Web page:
Gas Chambers: Where Political Dogma Meets Dogs…and Slowly Suffocates ThemPosted by in Uncategorized
I call Harrisburg’s bluff.
I’ve seen enough of politics to know that demonstrations of legislative bravery on the part of politicians are more likely a sign that there was no real danger in the first place. Like a courageous vote in support of “freedom” or loving our grandmas. When we see unanimity, it’s all too often a sign of bipartisan collusion to support something which has 100% public approval or has 100% no chance of actually passing for one reason or another.
So when the Gas Chamber Bill, SB 1329, was bravely passed by a unanimous Senate vote this week, I had a sense something wasn’t right. When I read the gutted bill, I knew something stunk to high heaven. The bill which passed was a shell of the bill which had been introduced. And its utter lack of content explained exactly how it passed with no opposition.
The original SB 1329 did not just ban gas chamber euthanasia. It did the heavy lifting of addressing the reasons that there are still any animal shelters and animal control facilities using this antiquated and inhumane method.
Gas chambers are rarely used in shelters by choice. They are used because some shelters don’t have access to the veterinary license required to obtain the industry standard drugs used to perform humane lethal injection. Not every shelter is fortunate enough to have a vet on staff. Many are in rural communities where local vets are few and far between, and not always willing to simply “give” a shelter access to their license for a variety of reasons, such as liability concerns. These shelters feel that using gas chambers, which are unbelievably not, I repeat, are not, considered inhumane by the American Veterinary Medical Society, are better than no option at all.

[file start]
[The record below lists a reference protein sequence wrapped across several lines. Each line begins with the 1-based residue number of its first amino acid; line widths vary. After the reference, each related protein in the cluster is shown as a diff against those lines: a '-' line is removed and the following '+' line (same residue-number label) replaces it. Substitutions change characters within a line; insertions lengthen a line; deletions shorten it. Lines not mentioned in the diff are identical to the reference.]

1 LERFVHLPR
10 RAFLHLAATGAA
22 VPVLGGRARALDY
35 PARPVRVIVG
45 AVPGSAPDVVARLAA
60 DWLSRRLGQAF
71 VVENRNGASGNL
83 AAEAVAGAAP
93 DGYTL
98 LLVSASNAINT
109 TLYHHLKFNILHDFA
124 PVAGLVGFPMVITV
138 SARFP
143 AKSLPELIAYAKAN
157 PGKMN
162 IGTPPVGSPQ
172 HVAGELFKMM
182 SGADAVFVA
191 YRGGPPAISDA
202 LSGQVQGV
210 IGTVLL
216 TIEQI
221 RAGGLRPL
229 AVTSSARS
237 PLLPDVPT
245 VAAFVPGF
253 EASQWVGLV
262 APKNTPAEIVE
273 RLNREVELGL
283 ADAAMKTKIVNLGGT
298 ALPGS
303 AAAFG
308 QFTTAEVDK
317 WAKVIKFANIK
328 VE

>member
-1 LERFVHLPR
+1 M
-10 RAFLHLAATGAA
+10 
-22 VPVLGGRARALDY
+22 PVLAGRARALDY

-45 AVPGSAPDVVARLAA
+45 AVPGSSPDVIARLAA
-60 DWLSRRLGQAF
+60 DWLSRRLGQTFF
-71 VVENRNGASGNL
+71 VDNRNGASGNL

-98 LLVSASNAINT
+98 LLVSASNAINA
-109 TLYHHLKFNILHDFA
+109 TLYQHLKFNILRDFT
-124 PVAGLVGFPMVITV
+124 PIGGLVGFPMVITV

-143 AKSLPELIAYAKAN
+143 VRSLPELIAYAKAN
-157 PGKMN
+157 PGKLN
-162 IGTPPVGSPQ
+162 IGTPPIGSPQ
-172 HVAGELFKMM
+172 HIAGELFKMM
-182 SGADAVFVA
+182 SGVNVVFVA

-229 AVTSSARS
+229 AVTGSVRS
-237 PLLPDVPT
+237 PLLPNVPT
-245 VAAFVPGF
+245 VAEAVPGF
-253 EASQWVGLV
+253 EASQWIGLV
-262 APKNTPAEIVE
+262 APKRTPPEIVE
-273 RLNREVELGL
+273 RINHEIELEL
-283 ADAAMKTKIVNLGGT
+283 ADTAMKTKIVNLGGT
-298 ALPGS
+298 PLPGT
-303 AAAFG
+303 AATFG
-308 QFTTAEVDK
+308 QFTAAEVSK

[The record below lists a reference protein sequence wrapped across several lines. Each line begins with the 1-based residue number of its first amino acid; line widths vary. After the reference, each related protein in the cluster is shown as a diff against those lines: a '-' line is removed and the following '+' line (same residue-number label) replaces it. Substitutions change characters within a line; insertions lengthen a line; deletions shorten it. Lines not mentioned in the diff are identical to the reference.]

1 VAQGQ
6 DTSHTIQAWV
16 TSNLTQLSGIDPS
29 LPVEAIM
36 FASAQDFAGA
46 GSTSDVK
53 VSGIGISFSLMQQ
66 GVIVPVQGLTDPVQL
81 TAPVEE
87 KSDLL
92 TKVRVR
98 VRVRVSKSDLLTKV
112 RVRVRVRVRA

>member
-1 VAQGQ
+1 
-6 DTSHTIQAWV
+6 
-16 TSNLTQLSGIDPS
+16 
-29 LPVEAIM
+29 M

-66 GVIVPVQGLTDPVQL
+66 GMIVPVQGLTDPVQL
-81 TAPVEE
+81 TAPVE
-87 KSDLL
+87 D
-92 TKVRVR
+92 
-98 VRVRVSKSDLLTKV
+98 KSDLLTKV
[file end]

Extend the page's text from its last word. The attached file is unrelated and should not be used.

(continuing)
While I personally feel that if you can’t use the best industry practice, humane lethal injection, for euthanasia you should close your doors, I also know that very good and humane animal welfare professionals have a moral conviction that a less desirable method of euthanasia is preferable to starving, freezing, being shot, or being hit by cars. I also know that most would absolutely prefer to make use of the best, most modern means of euthanasia and decommission those antiquated death chambers.
The original SB 1329, which had gone through years of horse trading between the veterinary lobby, the agriculture lobby, the animal sheltering lobby, the anti-gas chamber advocates, finally cobbled together the elements of an effective and smart bill. It banned the use of gas chamber euthanasia in most cases. Animal shelters, animal control facilities and private vet practices would be banned from using them. However, a system of direct drug licensing, used in 17 other states, for shelters and animal control facilities would be created. The state pharmacy board would create guidelines for drugs and their purchase, along with training requirements for non-veterinarian euthanasia technicians, to allow those few currently non-licensed facilities to purchase and safely use the appropriate drugs and techniques to euthanize animals.